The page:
They all shook their heads.
'It's a piece of Italian money,' I continued. I let each of them examine the metal disc, then took it back and held it up in one hand. 'Since it's such a big coin, you'd think it would be worth a lot, right? Well, the truth is, it's worth absolutely nothing... which means that really, it doesn't exist!'
With those final words, I went through the sleight-of-hand to vanish the coin, then showed the kids my empty palm.
As any magician can tell you, there's supposed to be a second part to the illusion, during which the coin reappears. I never got the chance to perform that part, though, because each of the children - probably taking a cue from the eldest of them, who was seven - rolled their eyes and wandered away. Only one of them stayed behind... and he just looked at me, shook his head, then followed his siblings.
At least the adults who'd been watching got a few laughs out of it."
"So while my wife and I were living in her parents' guest house, we'd see her niece and nephew visit a lot.
One day, I got fired from my job. And for a while after, the kids would wonder why I was home during the day.
My niece comes up to the guest house door.
Niece: 'Hey uncle? How come you're not at work?'
Me: 'I already told you, I got fired. That means they let me go and don't want me to come back to work.'
-Nephew comes up-
Nephew: 'HEY UNCLE, WHY ARE YOU HOME ALL THE TIME NOW?'
Niece: 'He did a bad job, so now they don't want him to go to work.'
Nephew: 'Why? Is he stupid?'
-Both kids wander off without letting me explain further-
Thanks kids, my self-esteem needed that.
I was working as a stocker at a big-box store at the time. I was under a lot of stress, from college and family and work. Well, one day it all just kinda exploded. I had this super aggressive breakdown where I was throwing merchandise, breaking things. I took a tire iron (still in the package) and tried to smash a few boxes in the back room.
It was bad. I'm not proud of it. But sure enough, it was seen and I was let go pretty quick. And the thing is? It all got set off because I couldn't find the right spot on the shelf for some item in the auto department.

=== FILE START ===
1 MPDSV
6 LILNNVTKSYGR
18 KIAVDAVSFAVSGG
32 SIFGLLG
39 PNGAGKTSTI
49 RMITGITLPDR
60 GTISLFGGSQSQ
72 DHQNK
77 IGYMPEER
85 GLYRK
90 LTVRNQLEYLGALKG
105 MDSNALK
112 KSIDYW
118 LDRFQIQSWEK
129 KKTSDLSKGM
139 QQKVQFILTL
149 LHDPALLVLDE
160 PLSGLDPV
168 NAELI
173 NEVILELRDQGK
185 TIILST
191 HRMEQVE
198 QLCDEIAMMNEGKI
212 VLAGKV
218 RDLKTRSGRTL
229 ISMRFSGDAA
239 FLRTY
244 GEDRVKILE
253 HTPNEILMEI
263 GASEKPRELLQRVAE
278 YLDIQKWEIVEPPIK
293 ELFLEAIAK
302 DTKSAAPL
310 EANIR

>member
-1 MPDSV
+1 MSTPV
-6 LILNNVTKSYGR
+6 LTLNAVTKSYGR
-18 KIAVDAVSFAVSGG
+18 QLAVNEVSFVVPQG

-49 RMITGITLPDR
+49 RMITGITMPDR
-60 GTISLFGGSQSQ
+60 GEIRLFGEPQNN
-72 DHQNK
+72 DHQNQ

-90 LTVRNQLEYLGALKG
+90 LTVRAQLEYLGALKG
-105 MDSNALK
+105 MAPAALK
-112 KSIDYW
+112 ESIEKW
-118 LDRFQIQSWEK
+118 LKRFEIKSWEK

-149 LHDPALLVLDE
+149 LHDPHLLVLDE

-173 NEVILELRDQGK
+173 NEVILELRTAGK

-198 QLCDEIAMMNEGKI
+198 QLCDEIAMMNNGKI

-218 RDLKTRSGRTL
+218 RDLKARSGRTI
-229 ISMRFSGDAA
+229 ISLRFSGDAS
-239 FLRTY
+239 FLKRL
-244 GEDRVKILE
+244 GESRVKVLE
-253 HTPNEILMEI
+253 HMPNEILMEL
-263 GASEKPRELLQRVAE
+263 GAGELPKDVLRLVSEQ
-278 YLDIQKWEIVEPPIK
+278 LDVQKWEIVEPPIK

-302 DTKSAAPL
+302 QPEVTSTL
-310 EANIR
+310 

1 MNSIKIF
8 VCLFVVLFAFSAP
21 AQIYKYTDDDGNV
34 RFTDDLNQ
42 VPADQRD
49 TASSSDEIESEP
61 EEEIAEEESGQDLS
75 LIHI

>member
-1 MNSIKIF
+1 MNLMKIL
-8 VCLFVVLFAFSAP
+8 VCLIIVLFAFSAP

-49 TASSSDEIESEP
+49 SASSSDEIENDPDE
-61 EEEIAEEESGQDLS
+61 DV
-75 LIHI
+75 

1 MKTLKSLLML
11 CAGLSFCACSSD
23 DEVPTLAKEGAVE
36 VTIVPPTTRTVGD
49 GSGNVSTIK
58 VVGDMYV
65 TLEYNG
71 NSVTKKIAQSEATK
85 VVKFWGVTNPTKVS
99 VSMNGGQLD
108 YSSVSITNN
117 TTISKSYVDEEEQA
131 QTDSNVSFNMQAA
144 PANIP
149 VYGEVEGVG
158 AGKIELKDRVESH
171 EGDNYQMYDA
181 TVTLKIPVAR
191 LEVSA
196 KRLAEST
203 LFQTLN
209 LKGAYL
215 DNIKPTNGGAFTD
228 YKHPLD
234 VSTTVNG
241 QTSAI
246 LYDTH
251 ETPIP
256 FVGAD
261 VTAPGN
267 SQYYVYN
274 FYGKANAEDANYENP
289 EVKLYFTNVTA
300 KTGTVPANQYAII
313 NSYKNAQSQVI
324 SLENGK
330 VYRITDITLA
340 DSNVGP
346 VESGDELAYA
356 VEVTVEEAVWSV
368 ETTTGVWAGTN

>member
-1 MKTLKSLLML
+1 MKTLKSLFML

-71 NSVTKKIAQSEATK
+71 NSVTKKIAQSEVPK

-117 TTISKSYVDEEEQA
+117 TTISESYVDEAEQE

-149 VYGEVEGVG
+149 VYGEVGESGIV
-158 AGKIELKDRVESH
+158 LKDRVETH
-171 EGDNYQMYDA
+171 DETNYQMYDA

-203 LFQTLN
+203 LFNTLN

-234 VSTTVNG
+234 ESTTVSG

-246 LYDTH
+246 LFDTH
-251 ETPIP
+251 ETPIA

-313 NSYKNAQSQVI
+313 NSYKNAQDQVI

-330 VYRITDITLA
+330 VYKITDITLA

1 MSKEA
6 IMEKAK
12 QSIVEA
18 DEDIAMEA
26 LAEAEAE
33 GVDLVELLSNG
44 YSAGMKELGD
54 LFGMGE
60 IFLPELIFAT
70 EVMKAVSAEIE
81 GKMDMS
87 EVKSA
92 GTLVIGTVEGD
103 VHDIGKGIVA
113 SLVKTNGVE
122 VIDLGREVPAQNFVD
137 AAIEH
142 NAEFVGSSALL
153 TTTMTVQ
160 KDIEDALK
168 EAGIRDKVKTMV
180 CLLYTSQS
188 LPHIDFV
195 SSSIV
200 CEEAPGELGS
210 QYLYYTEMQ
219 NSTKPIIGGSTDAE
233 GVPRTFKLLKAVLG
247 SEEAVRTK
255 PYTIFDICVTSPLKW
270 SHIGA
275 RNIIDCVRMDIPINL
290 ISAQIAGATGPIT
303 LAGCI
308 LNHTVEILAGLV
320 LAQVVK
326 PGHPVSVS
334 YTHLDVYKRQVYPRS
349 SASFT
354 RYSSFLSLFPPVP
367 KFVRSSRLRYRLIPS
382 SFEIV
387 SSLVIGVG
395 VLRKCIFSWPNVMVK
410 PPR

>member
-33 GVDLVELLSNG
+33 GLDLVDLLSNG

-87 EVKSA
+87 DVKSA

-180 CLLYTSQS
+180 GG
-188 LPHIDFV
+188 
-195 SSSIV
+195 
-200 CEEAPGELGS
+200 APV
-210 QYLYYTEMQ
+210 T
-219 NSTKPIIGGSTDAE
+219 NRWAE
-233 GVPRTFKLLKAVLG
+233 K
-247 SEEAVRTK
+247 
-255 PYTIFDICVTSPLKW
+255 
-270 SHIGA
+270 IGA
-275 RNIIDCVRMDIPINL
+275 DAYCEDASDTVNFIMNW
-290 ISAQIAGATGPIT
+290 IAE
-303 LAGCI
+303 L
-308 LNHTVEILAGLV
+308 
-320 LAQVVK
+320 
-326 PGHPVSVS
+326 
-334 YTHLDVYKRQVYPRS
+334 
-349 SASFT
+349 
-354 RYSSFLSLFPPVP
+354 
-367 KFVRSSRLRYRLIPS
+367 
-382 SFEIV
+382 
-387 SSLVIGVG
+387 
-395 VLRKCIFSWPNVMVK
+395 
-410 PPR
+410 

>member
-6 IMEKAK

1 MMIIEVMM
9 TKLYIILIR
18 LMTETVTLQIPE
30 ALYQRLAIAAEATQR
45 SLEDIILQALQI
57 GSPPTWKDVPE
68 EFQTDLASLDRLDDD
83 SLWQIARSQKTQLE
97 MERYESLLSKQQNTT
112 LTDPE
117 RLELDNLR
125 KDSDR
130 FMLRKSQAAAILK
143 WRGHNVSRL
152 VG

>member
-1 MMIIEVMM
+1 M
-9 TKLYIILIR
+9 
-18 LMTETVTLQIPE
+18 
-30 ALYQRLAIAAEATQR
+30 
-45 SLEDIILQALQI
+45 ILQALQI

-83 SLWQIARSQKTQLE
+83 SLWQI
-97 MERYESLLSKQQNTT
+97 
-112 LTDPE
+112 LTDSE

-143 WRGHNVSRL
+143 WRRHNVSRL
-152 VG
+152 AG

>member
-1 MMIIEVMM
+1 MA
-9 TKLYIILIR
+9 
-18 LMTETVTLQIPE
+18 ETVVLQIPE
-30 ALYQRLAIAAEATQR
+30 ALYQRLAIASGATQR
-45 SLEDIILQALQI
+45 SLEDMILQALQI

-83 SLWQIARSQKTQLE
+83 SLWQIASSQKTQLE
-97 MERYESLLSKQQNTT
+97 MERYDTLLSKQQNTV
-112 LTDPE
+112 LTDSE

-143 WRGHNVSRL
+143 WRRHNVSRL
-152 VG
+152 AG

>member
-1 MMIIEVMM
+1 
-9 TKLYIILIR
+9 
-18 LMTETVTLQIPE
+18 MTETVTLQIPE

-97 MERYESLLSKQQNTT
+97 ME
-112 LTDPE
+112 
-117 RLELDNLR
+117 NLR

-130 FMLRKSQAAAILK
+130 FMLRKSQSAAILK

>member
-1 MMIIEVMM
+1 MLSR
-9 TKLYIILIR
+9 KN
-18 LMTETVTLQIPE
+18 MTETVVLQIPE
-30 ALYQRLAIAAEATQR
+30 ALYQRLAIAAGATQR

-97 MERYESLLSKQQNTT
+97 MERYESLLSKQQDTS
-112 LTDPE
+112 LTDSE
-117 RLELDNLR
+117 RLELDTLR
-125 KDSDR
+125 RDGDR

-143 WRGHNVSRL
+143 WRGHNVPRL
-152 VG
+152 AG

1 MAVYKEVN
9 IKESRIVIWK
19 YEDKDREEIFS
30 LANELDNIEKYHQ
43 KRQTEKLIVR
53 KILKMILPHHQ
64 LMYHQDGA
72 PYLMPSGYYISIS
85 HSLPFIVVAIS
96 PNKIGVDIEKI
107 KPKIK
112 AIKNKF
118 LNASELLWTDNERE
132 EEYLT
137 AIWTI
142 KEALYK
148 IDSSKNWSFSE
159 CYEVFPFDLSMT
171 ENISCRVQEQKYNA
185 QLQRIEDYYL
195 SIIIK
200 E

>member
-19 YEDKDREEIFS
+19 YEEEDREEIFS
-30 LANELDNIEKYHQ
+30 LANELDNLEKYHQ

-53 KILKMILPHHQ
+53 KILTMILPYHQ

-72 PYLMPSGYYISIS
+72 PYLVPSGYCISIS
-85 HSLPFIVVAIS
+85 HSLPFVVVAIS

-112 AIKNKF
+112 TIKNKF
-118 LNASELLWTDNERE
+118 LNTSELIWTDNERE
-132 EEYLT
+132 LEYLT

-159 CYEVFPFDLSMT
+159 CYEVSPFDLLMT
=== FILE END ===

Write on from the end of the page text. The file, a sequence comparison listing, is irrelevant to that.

So when my nephew said, 'Is he stupid?' That actually hurt. Because I felt really stupid for losing my temper so hard."
"Our 3-year-old son was going through several days of tantrum after tantrum. I realized soon that his mom and I were constantly giving him negative feedback, punishments, times outs/etc, to no avail. I decided that we needed to hit the reset button, so I took him aside.
'Son, do you know why mommy and daddy are angry and giving you timeouts?'
He nodded with tears in his eyes, still coming down from his latest tantrum.
'Ok,' I said, 'Why are mommy and daddy mad and yelling at you?'
'Because you're horrible,' he sobbed.
I had to fight not to laugh. But it allowed me insight to his perspective."
"I worked at an elementary before-and-after school program for a year, and took a lot of pride in it. It wasn't glamorous or special, but it took a lot of patience and effort to actually do a good job. A lot of my co-workers took the easier, 'sit on your phone and be a jerk to children' route rather than actively engaging in lessons, playtime, disputes, etc. I worked really hard to be a positive force in these kids' lives.
I was a little emotional on my last day. Did I truly make a difference? Would these kids that I cared so much about even remember me in a few years? I started my shift at 6:30 am, and there was usually only one kid who came in that early, a little kindergarten girl. She was mostly really sweet, but she was just starting a phase where she liked to be difficult for the sake of being difficult. I was making conversation about it being my last day while she was eating her breakfast and asked, 'Will you miss me when I'm gone?'
She paused, thought for a moment, then looked me dead in the eyes and said, 'No, I'll be glad when you leave.'
I think you could actually hear my heart shattering.
All the other kids were total sweethearts, and even the little girl changed her mind later, but it was a brutal start to my last day. In childcare, you grow a pretty thick skin from all the mean random stuff kids say sometimes, but even so, every once in awhile something they say can slip through and stab you right in the chest when you least expect it. Children are rewarding yet dangerous creatures."
"I was at my ex's coworker's house, and his daughter and son-in-law came over with their children. One was a young boy, around 6 or 7, I believe.
We were playing with his toys doing all the normal stuff an adult does when spending time with a child for most of the day. Towards the end of the night, we were sitting around a campfire. The son-in-law, father of the little boy, was sitting next to me and we were just talking and laughing. When his son comes up to me, sits on my lap, hugs me, and says, 'I wish you were my daddy.'
I was completely taken aback by this. I had no idea what to do. Luckily, the father was real cool, and just laughed it off. Still, I didn't feel right for hours after, and it still bothers me to this day."
"It wasn’t the meanest and I’m sure my siblings have said worse, but this one still hurts me down to the core.
I was feeling really good and confident and pretty this day at work. And then a little boy looked at me and turned and asked his mom if I was a boy or a girl. It wasn’t much of a thing. And nowadays this kind of thing doesn’t matter as much because society is more accepting of people. It was just a bad time for me and now I still get times where I look in the mirror and wonder if I look like a pre-teen boy. I’m a 23-year-old woman, but my hairstyles and chest size don’t always make that very evident and I don’t really get noticed by people who are interested in me."